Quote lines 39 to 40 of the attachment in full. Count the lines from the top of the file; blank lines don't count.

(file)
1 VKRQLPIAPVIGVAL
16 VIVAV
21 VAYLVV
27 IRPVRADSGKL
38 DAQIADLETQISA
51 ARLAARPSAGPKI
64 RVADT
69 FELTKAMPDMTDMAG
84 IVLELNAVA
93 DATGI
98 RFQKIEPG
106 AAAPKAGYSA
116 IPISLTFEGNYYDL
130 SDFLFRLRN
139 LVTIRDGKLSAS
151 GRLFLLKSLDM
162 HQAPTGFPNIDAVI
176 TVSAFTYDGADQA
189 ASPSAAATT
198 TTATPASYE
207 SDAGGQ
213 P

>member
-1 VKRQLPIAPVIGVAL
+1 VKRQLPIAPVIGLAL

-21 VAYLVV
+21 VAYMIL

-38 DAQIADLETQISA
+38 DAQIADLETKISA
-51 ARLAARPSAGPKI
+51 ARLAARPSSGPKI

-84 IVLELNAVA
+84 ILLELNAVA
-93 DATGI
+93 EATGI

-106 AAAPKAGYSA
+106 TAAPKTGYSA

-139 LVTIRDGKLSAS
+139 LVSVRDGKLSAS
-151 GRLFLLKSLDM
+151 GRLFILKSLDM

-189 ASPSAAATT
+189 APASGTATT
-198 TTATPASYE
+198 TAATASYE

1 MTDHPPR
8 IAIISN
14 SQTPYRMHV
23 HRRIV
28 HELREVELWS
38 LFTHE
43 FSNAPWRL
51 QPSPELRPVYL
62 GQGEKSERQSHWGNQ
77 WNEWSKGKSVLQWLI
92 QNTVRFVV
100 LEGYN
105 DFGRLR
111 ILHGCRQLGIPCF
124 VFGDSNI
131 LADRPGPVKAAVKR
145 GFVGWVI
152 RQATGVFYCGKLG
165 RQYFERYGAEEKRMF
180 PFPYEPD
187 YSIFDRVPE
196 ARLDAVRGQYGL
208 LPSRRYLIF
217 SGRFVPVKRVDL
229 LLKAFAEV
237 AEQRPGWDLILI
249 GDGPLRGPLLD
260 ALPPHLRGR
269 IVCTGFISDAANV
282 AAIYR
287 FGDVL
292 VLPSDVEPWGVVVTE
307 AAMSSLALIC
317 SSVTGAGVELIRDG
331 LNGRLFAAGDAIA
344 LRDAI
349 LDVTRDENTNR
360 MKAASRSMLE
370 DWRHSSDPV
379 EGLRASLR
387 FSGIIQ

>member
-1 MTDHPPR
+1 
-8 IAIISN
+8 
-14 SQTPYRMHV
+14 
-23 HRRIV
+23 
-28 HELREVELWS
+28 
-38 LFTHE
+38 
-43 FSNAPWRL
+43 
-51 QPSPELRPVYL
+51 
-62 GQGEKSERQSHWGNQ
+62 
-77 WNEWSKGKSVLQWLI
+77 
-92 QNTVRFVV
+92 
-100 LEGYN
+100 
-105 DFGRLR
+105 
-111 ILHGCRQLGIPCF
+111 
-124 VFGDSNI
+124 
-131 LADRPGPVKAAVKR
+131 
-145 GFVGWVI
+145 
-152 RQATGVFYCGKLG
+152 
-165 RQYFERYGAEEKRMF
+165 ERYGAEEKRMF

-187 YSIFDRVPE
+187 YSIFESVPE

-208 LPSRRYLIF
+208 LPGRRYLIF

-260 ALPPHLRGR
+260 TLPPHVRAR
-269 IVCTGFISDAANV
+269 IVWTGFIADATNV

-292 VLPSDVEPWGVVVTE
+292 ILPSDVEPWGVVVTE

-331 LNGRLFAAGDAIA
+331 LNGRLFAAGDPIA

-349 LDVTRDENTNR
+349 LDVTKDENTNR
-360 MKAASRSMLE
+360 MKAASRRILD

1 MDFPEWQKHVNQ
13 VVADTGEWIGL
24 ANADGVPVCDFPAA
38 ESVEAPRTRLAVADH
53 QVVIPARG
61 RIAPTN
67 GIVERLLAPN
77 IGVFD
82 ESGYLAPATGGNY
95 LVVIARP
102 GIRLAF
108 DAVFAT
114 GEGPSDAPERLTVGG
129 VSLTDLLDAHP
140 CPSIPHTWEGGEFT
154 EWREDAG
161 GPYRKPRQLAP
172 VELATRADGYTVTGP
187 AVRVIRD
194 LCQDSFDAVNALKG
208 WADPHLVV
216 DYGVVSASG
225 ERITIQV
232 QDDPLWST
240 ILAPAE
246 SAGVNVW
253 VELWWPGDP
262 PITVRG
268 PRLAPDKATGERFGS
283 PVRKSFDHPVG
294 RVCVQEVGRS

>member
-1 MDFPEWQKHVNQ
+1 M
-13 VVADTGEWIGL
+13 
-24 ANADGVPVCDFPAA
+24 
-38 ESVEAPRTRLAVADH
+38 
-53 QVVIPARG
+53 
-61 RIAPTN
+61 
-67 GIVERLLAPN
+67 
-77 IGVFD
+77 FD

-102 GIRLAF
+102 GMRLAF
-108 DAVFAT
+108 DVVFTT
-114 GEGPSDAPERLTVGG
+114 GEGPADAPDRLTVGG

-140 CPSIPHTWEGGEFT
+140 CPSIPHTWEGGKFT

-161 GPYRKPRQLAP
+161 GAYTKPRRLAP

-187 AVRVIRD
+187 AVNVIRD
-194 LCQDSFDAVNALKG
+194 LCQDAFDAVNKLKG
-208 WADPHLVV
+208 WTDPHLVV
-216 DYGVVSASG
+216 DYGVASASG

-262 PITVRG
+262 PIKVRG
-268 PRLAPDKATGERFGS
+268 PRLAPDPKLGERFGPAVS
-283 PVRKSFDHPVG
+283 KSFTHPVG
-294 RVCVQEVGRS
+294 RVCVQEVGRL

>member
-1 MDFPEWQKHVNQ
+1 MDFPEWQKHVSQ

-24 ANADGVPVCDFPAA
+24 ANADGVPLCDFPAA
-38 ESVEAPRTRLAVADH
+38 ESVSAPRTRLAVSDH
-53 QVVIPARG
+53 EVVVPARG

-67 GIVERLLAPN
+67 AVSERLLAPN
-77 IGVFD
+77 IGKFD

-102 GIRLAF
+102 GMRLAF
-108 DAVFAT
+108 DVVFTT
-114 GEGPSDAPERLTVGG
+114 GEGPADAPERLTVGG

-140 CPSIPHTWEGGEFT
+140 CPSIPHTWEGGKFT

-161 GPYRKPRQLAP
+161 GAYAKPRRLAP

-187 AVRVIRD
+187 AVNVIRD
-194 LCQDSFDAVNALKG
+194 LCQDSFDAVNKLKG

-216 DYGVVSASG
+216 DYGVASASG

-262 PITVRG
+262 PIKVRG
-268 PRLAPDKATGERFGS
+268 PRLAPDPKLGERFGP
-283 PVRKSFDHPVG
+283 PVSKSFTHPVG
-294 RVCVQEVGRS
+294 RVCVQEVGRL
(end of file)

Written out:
+139 LVSVRDGKLSAS
-151 GRLFLLKSLDM